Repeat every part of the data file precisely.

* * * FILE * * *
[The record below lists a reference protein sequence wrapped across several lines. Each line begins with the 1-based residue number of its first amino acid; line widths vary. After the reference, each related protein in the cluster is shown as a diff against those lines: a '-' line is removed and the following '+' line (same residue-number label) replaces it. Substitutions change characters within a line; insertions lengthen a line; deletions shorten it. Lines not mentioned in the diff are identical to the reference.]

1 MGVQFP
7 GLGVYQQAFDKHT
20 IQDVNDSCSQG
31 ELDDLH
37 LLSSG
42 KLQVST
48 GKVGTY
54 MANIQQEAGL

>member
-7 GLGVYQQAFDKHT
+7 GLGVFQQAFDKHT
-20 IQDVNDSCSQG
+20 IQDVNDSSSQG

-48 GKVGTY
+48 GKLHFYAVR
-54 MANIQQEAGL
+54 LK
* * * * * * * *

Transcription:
[The record below lists a reference protein sequence wrapped across several lines. Each line begins with the 1-based residue number of its first amino acid; line widths vary. After the reference, each related protein in the cluster is shown as a diff against those lines: a '-' line is removed and the following '+' line (same residue-number label) replaces it. Substitutions change characters within a line; insertions lengthen a line; deletions shorten it. Lines not mentioned in the diff are identical to the reference.]

1 MGVQFP
7 GLGVYQQAFDKHT
20 IQDVNDSCSQG
31 ELDDLH
37 LLSSG
42 KLQVST
48 GKVGTY
54 MANIQQEAGL

>member
-7 GLGVYQQAFDKHT
+7 GLGVFQQAFDKHT
-20 IQDVNDSCSQG
+20 IQDVNDSSSQG

-48 GKVGTY
+48 GKLHFYAVR
-54 MANIQQEAGL
+54 LK